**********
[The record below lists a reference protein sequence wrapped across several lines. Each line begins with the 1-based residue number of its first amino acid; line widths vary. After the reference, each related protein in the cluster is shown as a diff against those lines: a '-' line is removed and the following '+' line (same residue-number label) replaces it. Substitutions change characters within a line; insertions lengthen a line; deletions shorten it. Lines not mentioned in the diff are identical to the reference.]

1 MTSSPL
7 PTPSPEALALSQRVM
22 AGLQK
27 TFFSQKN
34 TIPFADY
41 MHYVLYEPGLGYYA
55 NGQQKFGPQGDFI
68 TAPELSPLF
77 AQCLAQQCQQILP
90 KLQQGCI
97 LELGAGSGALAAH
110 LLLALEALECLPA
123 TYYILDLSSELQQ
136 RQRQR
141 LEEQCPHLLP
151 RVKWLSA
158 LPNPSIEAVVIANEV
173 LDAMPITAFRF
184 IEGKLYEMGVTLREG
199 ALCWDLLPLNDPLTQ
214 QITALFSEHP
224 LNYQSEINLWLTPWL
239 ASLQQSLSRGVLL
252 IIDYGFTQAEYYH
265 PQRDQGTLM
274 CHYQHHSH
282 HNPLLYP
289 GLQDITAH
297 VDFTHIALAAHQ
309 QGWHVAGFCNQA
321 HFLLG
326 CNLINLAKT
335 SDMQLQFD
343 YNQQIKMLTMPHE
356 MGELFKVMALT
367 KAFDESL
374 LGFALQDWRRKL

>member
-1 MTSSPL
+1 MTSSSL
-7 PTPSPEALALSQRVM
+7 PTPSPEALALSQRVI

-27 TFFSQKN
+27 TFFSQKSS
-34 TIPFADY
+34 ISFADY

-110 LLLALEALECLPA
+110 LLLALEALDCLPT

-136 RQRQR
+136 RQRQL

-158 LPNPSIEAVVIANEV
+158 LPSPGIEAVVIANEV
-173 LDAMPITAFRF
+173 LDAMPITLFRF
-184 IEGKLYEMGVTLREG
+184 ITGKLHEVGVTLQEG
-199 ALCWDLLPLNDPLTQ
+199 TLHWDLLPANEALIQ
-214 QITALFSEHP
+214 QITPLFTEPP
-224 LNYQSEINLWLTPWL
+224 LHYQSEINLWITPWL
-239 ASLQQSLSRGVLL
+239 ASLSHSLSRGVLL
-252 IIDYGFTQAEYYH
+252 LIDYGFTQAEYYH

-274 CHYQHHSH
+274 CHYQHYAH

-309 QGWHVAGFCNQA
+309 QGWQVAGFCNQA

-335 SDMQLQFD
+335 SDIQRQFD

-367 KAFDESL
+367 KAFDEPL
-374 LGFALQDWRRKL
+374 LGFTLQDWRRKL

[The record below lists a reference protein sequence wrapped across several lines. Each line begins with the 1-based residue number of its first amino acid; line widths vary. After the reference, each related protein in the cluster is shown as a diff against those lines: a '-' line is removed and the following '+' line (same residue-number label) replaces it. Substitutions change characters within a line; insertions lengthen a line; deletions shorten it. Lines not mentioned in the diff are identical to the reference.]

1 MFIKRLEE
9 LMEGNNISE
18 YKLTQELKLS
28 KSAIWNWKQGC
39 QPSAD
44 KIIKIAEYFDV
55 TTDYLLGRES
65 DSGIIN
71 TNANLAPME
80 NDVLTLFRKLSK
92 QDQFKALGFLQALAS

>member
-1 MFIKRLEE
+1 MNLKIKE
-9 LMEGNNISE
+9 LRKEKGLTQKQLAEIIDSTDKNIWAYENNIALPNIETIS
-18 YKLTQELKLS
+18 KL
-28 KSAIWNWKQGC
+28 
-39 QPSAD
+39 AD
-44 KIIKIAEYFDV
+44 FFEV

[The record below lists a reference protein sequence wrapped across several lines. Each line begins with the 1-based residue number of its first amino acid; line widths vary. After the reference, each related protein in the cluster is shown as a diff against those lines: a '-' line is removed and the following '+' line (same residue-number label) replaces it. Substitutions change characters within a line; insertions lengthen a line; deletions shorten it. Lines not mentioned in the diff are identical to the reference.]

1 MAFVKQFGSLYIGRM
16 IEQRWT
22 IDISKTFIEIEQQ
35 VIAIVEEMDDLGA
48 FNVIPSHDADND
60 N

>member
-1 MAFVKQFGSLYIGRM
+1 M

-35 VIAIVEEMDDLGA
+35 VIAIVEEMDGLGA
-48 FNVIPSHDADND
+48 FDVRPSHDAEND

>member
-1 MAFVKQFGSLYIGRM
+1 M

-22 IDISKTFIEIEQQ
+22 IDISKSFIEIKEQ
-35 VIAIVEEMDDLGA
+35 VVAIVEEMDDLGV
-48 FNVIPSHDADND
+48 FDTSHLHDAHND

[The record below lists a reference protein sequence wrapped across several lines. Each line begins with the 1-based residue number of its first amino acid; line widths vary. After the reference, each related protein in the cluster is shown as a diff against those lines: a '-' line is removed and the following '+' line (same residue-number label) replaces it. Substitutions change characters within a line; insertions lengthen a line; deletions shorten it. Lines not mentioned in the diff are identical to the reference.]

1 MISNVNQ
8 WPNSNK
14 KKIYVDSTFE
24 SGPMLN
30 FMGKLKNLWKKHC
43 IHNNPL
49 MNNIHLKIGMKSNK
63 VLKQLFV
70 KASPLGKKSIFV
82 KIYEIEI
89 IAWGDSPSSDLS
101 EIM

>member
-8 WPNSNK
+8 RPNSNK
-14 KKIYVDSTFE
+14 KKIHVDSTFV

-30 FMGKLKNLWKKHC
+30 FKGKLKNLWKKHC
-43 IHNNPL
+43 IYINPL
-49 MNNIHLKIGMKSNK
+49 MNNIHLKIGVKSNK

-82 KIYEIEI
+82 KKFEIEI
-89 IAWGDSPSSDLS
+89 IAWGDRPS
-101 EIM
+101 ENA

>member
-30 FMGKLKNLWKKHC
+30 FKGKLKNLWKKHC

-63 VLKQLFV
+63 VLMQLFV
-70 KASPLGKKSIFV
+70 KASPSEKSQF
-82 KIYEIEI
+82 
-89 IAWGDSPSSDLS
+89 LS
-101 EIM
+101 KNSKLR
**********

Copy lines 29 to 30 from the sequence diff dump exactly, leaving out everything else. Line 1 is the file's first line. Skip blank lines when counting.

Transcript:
289 GLQDITAH
297 VDFTHIALAAHQ